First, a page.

Well let me tell you, I was in the same boat. I hate needles of any kind.
I can’t watch during blood draws, and I passed out in 7th grade during in-school immunizations (no lie, it was in the office of our library and I still remember it clear as day over 20 years later.) I just don’t like needles!
When I was asked if I would train to be able to provide dry needling treatment, I really had to think about it FOR A FEW DAYS before I agreed. Why you may ask? Well, in any physical therapy training to learn new techniques, we practice on each other. This meant I would have dry needling practiced on me, multiple times. The thought of that made me nervous! However, I knew how helpful the treatment can be and that if I could offer dry needling to a new patient population, as no one else in the area is needling the pelvic floor, I reluctantly said yes.
The ”traditional” needles that we think of, such as in blood draws or immunizations, are really pretty large, at least in comparison to dry needles. The needles used for these procedures need to be larger to allow fluid in our out (for example, blood). Because these needles are larger, they cause more pain when they puncture the skin. I know I sure don’t like pain, particularly the pain from a very sharp object going into my body. However, the needles used in dry needling are extremely thin. Think of placing a few strands of hair together thin. The dry needles are so thin because we are not taking any fluid out or putting any fluid in, so they can be small! Because these needles are so thin, you rarely feel them entering the skin. I’m not kidding about that; the first time I had dry needling done, I didn’t even feel the needle at all. I had to ask if anything had even been done yet!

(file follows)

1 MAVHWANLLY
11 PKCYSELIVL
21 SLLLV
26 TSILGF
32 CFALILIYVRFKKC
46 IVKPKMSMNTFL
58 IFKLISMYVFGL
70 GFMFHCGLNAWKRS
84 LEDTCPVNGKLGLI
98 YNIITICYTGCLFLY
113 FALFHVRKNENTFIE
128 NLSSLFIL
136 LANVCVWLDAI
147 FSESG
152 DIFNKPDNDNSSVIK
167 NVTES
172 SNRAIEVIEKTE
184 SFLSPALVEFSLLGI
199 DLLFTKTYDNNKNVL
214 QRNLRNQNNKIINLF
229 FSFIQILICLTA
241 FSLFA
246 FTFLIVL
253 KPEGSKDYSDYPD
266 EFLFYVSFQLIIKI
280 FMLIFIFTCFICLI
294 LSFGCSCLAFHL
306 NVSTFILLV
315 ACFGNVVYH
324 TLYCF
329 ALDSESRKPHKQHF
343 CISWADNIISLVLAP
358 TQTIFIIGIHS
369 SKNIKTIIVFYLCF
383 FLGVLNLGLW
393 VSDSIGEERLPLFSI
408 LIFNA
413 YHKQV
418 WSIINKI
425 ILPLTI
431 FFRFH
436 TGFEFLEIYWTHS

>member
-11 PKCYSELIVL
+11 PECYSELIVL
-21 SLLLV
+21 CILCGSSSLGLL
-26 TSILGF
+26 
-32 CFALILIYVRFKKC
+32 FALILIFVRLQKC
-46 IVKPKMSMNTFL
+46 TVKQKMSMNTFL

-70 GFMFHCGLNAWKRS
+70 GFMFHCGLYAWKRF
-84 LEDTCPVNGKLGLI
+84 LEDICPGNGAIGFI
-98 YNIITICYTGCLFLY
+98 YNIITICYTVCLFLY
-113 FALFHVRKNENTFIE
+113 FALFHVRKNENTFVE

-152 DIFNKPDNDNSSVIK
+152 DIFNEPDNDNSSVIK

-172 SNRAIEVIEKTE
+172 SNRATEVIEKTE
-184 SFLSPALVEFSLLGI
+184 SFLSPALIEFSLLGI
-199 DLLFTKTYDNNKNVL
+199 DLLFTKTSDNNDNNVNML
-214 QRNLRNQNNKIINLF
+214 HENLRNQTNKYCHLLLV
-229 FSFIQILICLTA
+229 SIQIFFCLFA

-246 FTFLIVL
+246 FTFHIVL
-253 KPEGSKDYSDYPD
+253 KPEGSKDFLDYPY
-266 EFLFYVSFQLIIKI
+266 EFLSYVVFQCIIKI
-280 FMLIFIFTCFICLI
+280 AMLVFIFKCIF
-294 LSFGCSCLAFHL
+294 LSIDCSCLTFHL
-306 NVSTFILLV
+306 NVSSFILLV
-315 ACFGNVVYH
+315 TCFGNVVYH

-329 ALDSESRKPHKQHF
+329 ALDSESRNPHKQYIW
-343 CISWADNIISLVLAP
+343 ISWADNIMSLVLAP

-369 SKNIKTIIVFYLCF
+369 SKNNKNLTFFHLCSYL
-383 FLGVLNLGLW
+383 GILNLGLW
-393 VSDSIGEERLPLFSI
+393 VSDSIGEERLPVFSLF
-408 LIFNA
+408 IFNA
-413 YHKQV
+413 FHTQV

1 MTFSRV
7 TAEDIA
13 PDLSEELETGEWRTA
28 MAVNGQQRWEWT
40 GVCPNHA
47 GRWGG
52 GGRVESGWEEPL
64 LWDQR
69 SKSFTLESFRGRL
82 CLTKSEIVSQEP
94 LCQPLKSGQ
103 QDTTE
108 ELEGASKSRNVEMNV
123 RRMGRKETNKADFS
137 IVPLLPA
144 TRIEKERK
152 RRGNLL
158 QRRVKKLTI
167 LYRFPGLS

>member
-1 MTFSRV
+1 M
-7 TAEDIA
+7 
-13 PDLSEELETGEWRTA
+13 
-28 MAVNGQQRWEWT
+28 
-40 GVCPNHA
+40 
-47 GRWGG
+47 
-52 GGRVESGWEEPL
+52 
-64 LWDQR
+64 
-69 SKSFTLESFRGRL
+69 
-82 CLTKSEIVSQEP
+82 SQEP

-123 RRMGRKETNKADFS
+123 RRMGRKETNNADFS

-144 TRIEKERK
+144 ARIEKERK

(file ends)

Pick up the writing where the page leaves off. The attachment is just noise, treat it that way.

The dry needling procedure in its entirety really is not painful. Sure, you may have some discomfort when the needle enters the muscle belly, but it is nothing compared to other needle procedures. Once the needle enters the muscle (which is my goal during treatment), you typically feel a deep ache. It may be intense depending on how tight your muscle is, but it still isn’t painful. To me, it feels similar to having a deep tissue massage over a tight muscle. I bet if you didn’t know it was caused by a needle, you wouldn’t be able to tell the difference!
My body has also learned to love dry needling. I have had dry needling done on myself for back pain and headaches with great results! I think our bodies know when discomfort is for therapeutic purposes as compared to actual pain, and the more input our body gets with pain relief, the more our bodies learn to like it. When I have a headache (mine originate from tight muscles in my neck), I can almost feel my neck muscles wanting the release provided by dry needling. This may be because when I have dry needling done during a headache, it is gone once the treatment is over. Do you really think someone who doesn’t like needles would want them placed in their muscles if it wasn’t beneficial? I doubt it!
If you hate needles, it doesn’t mean you can’t tolerate dry needling. I’ve had multiple patients who, just like me, get anxious during needle procedures, but tolerate dry needling extremely well and have seen great results. Dry needling feels quite different from other needle procedures, and the relief we experience after the procedure makes the discomfort completely worth it.
If you have any questions, please feel free to reach out to one of our dry needling physical therapists!
We would be more than happy to discuss our own experiences with dry needling and can help determine if it is the right treatment for you!